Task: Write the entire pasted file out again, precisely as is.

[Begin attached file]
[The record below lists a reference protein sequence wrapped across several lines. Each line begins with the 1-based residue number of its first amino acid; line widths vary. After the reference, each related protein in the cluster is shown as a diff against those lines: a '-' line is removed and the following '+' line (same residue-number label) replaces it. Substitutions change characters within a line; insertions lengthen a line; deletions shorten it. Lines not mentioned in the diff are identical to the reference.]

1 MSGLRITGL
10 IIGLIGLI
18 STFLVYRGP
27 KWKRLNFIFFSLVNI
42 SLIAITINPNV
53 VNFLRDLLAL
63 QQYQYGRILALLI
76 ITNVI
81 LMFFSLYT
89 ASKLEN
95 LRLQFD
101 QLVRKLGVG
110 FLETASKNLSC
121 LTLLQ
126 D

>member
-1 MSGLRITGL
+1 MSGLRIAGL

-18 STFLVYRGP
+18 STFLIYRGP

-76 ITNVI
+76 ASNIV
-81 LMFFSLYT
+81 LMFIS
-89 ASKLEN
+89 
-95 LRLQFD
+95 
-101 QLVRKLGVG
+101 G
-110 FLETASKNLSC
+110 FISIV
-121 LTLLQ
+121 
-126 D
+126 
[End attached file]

[The record below lists a reference protein sequence wrapped across several lines. Each line begins with the 1-based residue number of its first amino acid; line widths vary. After the reference, each related protein in the cluster is shown as a diff against those lines: a '-' line is removed and the following '+' line (same residue-number label) replaces it. Substitutions change characters within a line; insertions lengthen a line; deletions shorten it. Lines not mentioned in the diff are identical to the reference.]

1 MSGLRITGL
10 IIGLIGLI
18 STFLVYRGP
27 KWKRLNFIFFSLVNI
42 SLIAITINPNV
53 VNFLRDLLAL
63 QQYQYGRILALLI
76 ITNVI
81 LMFFSLYT
89 ASKLEN
95 LRLQFD
101 QLVRKLGVG
110 FLETASKNLSC
121 LTLLQ
126 D

>member
-1 MSGLRITGL
+1 MSGLRIAGL

-18 STFLVYRGP
+18 STFLIYRGP

-76 ITNVI
+76 ASNIV
-81 LMFFSLYT
+81 LMFIS
-89 ASKLEN
+89 
-95 LRLQFD
+95 
-101 QLVRKLGVG
+101 G
-110 FLETASKNLSC
+110 FISIV
-121 LTLLQ
+121 
-126 D
+126 